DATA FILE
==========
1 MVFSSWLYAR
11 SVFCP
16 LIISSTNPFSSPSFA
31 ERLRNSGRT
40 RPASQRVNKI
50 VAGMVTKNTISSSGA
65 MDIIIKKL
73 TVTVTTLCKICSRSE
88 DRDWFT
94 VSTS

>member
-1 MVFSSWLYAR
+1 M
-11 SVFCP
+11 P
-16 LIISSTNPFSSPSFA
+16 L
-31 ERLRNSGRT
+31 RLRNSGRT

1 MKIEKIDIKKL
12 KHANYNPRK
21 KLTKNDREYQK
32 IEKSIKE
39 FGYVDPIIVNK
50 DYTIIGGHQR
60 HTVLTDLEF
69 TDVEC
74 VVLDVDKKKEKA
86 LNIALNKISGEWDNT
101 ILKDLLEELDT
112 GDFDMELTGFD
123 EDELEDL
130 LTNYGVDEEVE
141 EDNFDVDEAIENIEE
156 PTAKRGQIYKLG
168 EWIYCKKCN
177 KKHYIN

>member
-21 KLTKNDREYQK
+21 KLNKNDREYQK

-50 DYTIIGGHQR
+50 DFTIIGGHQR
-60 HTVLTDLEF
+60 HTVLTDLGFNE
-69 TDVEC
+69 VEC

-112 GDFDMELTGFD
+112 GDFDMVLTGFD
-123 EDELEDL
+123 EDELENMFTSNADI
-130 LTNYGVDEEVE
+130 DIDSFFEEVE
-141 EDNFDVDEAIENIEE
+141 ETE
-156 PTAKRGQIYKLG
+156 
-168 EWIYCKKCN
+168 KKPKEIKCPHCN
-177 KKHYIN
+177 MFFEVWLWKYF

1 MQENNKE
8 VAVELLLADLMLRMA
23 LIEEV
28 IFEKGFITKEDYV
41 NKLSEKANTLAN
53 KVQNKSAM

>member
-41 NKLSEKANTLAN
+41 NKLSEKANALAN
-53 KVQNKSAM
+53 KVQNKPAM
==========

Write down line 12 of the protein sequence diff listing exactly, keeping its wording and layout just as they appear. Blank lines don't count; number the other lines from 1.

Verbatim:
-1 MVFSSWLYAR